The market sentiment remains bearish in the markets – in part driven by the lingering adverse impact the disappointing NFP report. This sentiment helped bring down long term interest rates, which in turn, also coincided with the recent rally of gold and silver prices. Looking forward, the main event of the week – the FOMC meeting – could provide another boost for precious metals. Other reports and events to consider are: U.S. retail sales, CPI and industrial production. Let’s breakdown what’s next for gold and silver for the week of June 13-17.
The FOMC meeting will include an update to the economic outlook, the dot plot and as press conference. Chair Yellen will try to keep the markets calm and not give too much away as to the timing of the future rate hikes. In the upcoming meeting the market places very little chance of a rate hike – which makes sense given the Brexit referendum the following week – and the focus will be on the tone of the statement, the press conference and the dot plot to see if the Fed still believes of raising rates in the coming months. As of the end of last week, the implied probability of a rate hike, based on Fed-watch, slipped to 2% in June; for a July hike the chances also declined to 21% and for December the odds declined to 54%.
In the past couple of FOMC meetings the bullion market reacted positively as indicated in the following table.
Source: Bloomberg, FOMC
And this time the more likely scenario is that the market will react, yet again, positively to the FOMC statement, given the current market expectations and the recent economic data. Let’s breakdown to the three main scenarios that could play out for this upcoming FOMC meeting.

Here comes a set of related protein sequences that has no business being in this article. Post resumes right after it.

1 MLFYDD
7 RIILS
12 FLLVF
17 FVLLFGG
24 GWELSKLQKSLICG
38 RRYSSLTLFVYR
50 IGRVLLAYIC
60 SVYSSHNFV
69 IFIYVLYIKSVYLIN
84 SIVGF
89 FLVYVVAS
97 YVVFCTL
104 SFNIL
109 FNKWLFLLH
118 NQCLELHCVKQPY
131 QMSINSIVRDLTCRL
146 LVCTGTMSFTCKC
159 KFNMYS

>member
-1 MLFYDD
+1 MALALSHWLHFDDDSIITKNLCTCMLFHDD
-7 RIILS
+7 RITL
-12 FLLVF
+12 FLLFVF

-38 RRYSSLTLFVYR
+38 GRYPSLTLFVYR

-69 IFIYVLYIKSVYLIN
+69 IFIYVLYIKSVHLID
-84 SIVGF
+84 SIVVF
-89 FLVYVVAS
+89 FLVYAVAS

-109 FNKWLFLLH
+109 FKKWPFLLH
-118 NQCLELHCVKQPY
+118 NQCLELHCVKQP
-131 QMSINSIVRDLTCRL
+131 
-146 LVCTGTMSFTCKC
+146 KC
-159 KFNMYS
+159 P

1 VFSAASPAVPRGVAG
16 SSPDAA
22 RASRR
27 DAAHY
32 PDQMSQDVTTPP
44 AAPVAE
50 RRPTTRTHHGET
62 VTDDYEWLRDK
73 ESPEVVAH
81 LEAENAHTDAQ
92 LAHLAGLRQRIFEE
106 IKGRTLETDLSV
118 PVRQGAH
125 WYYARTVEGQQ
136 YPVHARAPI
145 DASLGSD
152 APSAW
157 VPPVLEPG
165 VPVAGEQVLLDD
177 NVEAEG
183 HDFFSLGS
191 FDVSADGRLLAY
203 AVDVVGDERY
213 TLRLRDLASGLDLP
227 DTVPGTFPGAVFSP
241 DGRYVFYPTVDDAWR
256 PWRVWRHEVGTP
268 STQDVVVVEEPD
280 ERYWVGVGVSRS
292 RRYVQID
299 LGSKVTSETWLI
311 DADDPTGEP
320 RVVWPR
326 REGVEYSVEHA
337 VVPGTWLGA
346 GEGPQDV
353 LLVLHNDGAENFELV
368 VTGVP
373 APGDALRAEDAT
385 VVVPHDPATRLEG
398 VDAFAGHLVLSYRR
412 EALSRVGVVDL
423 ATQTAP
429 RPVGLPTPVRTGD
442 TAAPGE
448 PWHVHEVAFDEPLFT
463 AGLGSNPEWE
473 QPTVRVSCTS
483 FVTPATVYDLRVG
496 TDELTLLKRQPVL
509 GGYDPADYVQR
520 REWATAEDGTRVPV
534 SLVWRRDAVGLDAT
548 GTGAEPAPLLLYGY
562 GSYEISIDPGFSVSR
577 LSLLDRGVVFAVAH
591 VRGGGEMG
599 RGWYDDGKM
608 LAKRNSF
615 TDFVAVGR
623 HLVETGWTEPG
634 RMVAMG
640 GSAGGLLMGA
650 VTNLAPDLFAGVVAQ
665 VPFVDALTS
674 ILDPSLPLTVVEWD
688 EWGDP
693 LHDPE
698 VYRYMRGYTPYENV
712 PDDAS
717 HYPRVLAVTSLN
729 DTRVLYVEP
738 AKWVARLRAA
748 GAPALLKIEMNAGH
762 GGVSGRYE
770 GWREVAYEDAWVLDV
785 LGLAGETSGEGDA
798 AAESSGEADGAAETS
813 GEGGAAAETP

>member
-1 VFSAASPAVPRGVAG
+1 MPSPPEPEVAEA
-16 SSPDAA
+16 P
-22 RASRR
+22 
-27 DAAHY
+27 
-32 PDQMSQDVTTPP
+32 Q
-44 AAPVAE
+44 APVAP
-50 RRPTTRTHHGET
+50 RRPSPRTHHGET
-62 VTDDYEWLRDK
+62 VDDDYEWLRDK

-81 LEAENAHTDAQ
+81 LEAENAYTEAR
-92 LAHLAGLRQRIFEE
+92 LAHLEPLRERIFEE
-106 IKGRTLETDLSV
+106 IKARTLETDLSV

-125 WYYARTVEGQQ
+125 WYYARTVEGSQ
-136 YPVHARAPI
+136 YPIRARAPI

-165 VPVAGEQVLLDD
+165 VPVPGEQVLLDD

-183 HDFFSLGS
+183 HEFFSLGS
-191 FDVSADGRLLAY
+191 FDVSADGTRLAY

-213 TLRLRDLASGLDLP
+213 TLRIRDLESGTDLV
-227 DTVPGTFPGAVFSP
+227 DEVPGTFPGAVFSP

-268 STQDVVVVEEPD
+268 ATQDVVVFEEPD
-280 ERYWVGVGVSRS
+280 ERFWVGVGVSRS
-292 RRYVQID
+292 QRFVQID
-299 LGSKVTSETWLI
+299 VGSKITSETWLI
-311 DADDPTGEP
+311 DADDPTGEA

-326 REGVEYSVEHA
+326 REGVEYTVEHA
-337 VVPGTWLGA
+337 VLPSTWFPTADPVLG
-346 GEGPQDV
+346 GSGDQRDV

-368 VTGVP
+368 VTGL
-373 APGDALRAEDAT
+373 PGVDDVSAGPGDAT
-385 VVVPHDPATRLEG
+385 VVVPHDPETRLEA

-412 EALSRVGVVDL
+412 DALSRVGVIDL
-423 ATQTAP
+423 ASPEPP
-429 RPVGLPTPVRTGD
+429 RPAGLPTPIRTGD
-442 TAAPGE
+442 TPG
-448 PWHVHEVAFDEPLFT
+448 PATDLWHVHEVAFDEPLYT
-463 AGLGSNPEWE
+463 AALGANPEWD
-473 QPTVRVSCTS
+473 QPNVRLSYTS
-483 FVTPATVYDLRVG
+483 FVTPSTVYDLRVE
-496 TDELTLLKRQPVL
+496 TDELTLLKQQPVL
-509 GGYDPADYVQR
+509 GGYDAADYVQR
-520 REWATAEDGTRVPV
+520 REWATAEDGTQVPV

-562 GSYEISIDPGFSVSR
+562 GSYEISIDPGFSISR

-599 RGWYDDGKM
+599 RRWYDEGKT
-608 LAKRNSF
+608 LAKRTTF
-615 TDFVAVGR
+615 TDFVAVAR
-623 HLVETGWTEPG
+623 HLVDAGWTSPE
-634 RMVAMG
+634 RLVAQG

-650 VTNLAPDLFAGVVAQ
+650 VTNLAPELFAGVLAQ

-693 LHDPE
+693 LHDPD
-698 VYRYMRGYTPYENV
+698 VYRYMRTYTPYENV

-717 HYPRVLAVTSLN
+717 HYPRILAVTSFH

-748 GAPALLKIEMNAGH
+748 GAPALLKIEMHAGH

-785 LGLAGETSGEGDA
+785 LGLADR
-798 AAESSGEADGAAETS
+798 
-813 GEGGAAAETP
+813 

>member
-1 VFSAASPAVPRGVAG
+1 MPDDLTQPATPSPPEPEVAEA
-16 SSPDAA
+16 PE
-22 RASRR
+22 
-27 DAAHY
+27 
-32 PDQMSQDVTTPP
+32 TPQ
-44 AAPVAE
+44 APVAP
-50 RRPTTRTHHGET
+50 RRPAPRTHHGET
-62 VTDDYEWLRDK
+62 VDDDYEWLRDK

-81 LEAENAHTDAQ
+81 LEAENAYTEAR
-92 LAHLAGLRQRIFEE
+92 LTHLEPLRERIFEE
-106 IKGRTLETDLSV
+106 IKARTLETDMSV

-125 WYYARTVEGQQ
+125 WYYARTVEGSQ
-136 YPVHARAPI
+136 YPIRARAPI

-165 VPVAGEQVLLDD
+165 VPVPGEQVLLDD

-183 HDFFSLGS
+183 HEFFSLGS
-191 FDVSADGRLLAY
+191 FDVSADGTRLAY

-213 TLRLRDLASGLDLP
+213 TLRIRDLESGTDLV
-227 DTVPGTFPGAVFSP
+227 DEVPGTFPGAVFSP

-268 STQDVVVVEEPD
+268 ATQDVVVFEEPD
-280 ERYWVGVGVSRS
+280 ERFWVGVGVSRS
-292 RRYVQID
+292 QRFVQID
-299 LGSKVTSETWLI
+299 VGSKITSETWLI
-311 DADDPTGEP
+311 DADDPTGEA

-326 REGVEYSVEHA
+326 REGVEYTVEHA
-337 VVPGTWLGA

- Keeping a balanced statement: This is a very likely scenario, which isn’t far off the tone Yellen presented in a recent talk. This means, the Fed will keep the possibility of raising rates in the coming months and not change the dot plot – i.e. the FOMC will still project two rate hikes. This could still be perceived as moderately dovish and slightly have a positive impact on gold and silver prices;
- Taking a bit more dovish tone: This is a less likely scenario but is still a viable possibility. In this case, the FOMC will reduce its outlook of raising rates from two to one in the dot plot and will show a bit more concern over the progress of the U.S. economy. The NFP report was disappointing but could still be a one off (and let’s not forget wages still grew at a steady pace of 2.5%). So that’s why the FOMC is less likely to take this approach. In any case, in such a scenario gold and silver prices will sharply rise as they did back in March;
- Presenting a bullish/hawkish report: Considering inflation is still subdue and the NFP report wasn’t impressive, this scenario is even less likely; but if the FOMC statement and economic outlook show the FOMC is more incline to raise rates perhaps as soon as July, this could bring down gold and silver prices.
These aren’t the only possibilities but they seem to be the more likely scenarios to occur. Again the FOMC could still heavily hint of raising rates in July – which will basically be the same as raising rates this time – but that won’t serve the FOMC’s aim to keep the options open in case of a Brexit or another disappointing NFP report.
Other reports to consider that could also move markets include retail sales and CPI. If retail sales show strong figures this could serve the FOMC towards considering raising rates in the coming months and reduce the bearish market sentiment, which doesn’t help the bullion market. And the CPI report could also show if the core inflation is picking up again or remains low. Any hints of rising inflation could raise the chances of a rate hike.
ETFs holdings: By the end of the previous week, gold holdings of the gold ETF SPDR Gold Trust (GLD) rose again by 1.4%, week on week, to 893.92 tons of gold; silver holdings for the silver ETF iShares Silver Trust (SLV) also rose by 0.9% to 340.4 million ounces.
The upcoming FOMC meeting isn’t likely to present any major changes from the previous report when it comes to the dot plot or economic outlook. Chair Yellen will try to keep the markets guessing as for the timing of the next rate hike. But any lack of commitment for a rate hike in June or July could still be perceived as dovish enough for precious metals and drive further up their prices in the short term.
For further reading see: